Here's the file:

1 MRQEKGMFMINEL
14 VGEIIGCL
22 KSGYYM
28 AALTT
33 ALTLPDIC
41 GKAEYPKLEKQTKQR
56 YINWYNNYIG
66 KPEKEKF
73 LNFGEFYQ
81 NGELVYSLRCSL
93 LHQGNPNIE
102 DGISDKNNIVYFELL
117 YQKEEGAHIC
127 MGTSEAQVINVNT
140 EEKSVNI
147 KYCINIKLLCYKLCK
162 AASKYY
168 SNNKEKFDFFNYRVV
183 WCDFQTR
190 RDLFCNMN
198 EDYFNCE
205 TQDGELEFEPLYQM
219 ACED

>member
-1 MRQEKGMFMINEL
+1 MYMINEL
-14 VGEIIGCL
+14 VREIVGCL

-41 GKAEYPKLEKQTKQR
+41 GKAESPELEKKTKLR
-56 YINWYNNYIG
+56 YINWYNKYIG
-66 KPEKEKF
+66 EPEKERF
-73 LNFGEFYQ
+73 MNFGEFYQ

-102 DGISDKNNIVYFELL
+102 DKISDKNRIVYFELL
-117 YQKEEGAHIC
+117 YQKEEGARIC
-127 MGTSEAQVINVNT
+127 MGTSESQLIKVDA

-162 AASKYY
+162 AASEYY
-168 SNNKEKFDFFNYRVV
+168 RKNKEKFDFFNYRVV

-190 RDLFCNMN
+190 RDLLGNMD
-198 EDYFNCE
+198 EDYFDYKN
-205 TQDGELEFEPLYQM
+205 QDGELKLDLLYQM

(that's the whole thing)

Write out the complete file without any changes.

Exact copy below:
1 MRQEKGMFMINEL
14 VGEIIGCL
22 KSGYYM
28 AALTT
33 ALTLPDIC
41 GKAEYPKLEKQTKQR
56 YINWYNNYIG
66 KPEKEKF
73 LNFGEFYQ
81 NGELVYSLRCSL
93 LHQGNPNIE
102 DGISDKNNIVYFELL
117 YQKEEGAHIC
127 MGTSEAQVINVNT
140 EEKSVNI
147 KYCINIKLLCYKLCK
162 AASKYY
168 SNNKEKFDFFNYRVV
183 WCDFQTR
190 RDLFCNMN
198 EDYFNCE
205 TQDGELEFEPLYQM
219 ACED

>member
-1 MRQEKGMFMINEL
+1 MYMINEL
-14 VGEIIGCL
+14 VREIVGCL

-41 GKAEYPKLEKQTKQR
+41 GKAESPELEKKTKLR
-56 YINWYNNYIG
+56 YINWYNKYIG
-66 KPEKEKF
+66 EPEKERF
-73 LNFGEFYQ
+73 MNFGEFYQ

-102 DGISDKNNIVYFELL
+102 DKISDKNRIVYFELL
-117 YQKEEGAHIC
+117 YQKEEGARIC
-127 MGTSEAQVINVNT
+127 MGTSESQLIKVDA

-162 AASKYY
+162 AASEYY
-168 SNNKEKFDFFNYRVV
+168 RKNKEKFDFFNYRVV

-190 RDLFCNMN
+190 RDLLGNMD
-198 EDYFNCE
+198 EDYFDYKN
-205 TQDGELEFEPLYQM
+205 QDGELKLDLLYQM